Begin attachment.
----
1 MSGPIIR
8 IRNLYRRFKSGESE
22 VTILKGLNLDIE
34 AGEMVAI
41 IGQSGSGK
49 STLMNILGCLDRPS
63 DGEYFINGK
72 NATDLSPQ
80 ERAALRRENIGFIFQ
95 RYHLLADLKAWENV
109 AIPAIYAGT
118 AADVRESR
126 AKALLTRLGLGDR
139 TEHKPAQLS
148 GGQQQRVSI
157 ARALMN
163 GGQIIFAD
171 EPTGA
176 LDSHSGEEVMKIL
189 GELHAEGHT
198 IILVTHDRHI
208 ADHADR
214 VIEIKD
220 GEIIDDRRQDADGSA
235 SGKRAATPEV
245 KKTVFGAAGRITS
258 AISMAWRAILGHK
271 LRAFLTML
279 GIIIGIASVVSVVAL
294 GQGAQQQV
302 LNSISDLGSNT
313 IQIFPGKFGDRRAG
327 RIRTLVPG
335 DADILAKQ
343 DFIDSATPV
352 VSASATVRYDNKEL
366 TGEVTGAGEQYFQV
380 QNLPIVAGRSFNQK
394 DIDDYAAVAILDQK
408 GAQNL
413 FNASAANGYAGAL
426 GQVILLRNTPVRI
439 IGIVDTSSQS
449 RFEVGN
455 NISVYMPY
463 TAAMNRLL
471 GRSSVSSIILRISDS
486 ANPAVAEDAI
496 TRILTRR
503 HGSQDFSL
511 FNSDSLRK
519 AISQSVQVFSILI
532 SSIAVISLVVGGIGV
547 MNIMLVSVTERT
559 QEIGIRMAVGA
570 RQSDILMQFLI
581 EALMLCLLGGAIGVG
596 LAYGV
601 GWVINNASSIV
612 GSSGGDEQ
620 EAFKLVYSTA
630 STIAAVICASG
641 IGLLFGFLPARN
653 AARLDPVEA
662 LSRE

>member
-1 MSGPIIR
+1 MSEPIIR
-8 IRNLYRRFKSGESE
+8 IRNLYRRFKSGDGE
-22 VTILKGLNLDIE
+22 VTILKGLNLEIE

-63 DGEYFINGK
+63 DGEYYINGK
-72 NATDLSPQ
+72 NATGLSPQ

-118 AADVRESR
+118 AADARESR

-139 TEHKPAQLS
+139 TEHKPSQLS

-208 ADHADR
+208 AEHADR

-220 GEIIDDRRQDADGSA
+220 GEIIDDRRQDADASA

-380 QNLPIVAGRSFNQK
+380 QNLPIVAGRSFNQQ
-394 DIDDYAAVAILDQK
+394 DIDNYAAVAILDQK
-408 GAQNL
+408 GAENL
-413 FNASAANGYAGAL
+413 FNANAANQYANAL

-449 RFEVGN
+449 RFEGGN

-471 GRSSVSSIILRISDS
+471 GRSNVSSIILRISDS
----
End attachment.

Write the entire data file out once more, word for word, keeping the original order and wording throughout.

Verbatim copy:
1 MSGPIIR
8 IRNLYRRFKSGESE
22 VTILKGLNLDIE
34 AGEMVAI
41 IGQSGSGK
49 STLMNILGCLDRPS
63 DGEYFINGK
72 NATDLSPQ
80 ERAALRRENIGFIFQ
95 RYHLLADLKAWENV
109 AIPAIYAGT
118 AADVRESR
126 AKALLTRLGLGDR
139 TEHKPAQLS
148 GGQQQRVSI
157 ARALMN
163 GGQIIFAD
171 EPTGA
176 LDSHSGEEVMKIL
189 GELHAEGHT
198 IILVTHDRHI
208 ADHADR
214 VIEIKD
220 GEIIDDRRQDADGSA
235 SGKRAATPEV
245 KKTVFGAAGRITS
258 AISMAWRAILGHK
271 LRAFLTML
279 GIIIGIASVVSVVAL
294 GQGAQQQV
302 LNSISDLGSNT
313 IQIFPGKFGDRRAG
327 RIRTLVPG
335 DADILAKQ
343 DFIDSATPV
352 VSASATVRYDNKEL
366 TGEVTGAGEQYFQV
380 QNLPIVAGRSFNQK
394 DIDDYAAVAILDQK
408 GAQNL
413 FNASAANGYAGAL
426 GQVILLRNTPVRI
439 IGIVDTSSQS
449 RFEVGN
455 NISVYMPY
463 TAAMNRLL
471 GRSSVSSIILRISDS
486 ANPAVAEDAI
496 TRILTRR
503 HGSQDFSL
511 FNSDSLRK
519 AISQSVQVFSILI
532 SSIAVISLVVGGIGV
547 MNIMLVSVTERT
559 QEIGIRMAVGA
570 RQSDILMQFLI
581 EALMLCLLGGAIGVG
596 LAYGV
601 GWVINNASSIV
612 GSSGGDEQ
620 EAFKLVYSTA
630 STIAAVICASG
641 IGLLFGFLPARN
653 AARLDPVEA
662 LSRE

>member
-1 MSGPIIR
+1 MSEPIIR
-8 IRNLYRRFKSGESE
+8 IRNLYRRFKSGDGE
-22 VTILKGLNLDIE
+22 VTILKGLNLEIE

-63 DGEYFINGK
+63 DGEYYINGK
-72 NATDLSPQ
+72 NATGLSPQ

-118 AADVRESR
+118 AADARESR

-139 TEHKPAQLS
+139 TEHKPSQLS

-208 ADHADR
+208 AEHADR

-220 GEIIDDRRQDADGSA
+220 GEIIDDRRQDADASA

-380 QNLPIVAGRSFNQK
+380 QNLPIVAGRSFNQQ
-394 DIDDYAAVAILDQK
+394 DIDNYAAVAILDQK
-408 GAQNL
+408 GAENL
-413 FNASAANGYAGAL
+413 FNANAANQYANAL

-449 RFEVGN
+449 RFEGGN

-471 GRSSVSSIILRISDS
+471 GRSNVSSIILRISDS